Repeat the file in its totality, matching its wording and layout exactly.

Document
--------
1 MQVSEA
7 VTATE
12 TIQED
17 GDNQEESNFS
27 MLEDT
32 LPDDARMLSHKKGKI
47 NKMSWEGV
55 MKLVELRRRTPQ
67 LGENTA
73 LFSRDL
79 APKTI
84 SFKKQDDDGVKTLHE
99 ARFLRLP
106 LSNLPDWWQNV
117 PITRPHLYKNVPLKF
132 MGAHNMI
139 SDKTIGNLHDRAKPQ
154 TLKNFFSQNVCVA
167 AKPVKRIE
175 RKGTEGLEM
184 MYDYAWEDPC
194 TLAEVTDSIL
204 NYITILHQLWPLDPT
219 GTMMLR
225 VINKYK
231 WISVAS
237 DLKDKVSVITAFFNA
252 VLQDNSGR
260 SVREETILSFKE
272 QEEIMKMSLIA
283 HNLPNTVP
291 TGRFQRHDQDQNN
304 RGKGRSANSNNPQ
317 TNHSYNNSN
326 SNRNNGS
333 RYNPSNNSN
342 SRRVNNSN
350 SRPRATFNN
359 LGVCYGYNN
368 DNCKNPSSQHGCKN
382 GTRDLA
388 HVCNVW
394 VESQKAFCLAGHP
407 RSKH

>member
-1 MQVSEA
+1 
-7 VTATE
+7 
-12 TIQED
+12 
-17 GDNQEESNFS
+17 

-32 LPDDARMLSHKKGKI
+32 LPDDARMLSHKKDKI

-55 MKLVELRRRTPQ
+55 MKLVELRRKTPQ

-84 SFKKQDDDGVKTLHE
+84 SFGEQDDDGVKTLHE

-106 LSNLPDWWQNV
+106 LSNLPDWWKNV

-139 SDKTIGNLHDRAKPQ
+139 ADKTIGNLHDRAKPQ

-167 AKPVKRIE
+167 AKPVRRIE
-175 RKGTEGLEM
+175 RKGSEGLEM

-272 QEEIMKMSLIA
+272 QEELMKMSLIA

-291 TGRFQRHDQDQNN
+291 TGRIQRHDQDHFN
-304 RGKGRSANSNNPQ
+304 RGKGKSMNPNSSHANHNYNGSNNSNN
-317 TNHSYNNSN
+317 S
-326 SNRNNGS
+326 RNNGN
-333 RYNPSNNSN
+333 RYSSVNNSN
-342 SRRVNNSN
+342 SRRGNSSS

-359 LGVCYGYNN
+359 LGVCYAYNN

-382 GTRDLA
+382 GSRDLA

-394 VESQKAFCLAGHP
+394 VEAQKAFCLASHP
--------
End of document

1 MQVSEA
7 VTATE
12 TIQED
17 GDNQEESNFS
27 MLEDT
32 LPDDARMLSHKKGKI
47 NKMSWEGV
55 MKLVELRRRTPQ
67 LGENTA
73 LFSRDL
79 APKTI
84 SFKKQDDDGVKTLHE
99 ARFLRLP
106 LSNLPDWWQNV
117 PITRPHLYKNVPLKF
132 MGAHNMI
139 SDKTIGNLHDRAKPQ
154 TLKNFFSQNVCVA
167 AKPVKRIE
175 RKGTEGLEM
184 MYDYAWEDPC
194 TLAEVTDSIL
204 NYITILHQLWPLDPT
219 GTMMLR
225 VINKYK
231 WISVAS
237 DLKDKVSVITAFFNA
252 VLQDNSGR
260 SVREETILSFKE
272 QEEIMKMSLIA
283 HNLPNTVP
291 TGRFQRHDQDQNN
304 RGKGRSANSNNPQ
317 TNHSYNNSN
326 SNRNNGS
333 RYNPSNNSN
342 SRRVNNSN
350 SRPRATFNN
359 LGVCYGYNN
368 DNCKNPSSQHGCKN
382 GTRDLA
388 HVCNVW
394 VESQKAFCLAGHP
407 RSKH

>member
-1 MQVSEA
+1 
-7 VTATE
+7 
-12 TIQED
+12 
-17 GDNQEESNFS
+17 

-32 LPDDARMLSHKKGKI
+32 LPDDARMLSHKKDKI

-55 MKLVELRRRTPQ
+55 MKLVELRRKTPQ

-84 SFKKQDDDGVKTLHE
+84 SFGEQDDDGVKTLHE

-106 LSNLPDWWQNV
+106 LSNLPDWWKNV

-139 SDKTIGNLHDRAKPQ
+139 ADKTIGNLHDRAKPQ

-167 AKPVKRIE
+167 AKPVRRIE
-175 RKGTEGLEM
+175 RKGSEGLEM

-272 QEEIMKMSLIA
+272 QEELMKMSLIA

-291 TGRFQRHDQDQNN
+291 TGRIQRHDQDHFN
-304 RGKGRSANSNNPQ
+304 RGKGKSMNPNSSHANHNYNGSNNSNN
-317 TNHSYNNSN
+317 S
-326 SNRNNGS
+326 RNNGN
-333 RYNPSNNSN
+333 RYSSVNNSN
-342 SRRVNNSN
+342 SRRGNSSS

-359 LGVCYGYNN
+359 LGVCYAYNN

-382 GTRDLA
+382 GSRDLA

-394 VESQKAFCLAGHP
+394 VEAQKAFCLASHP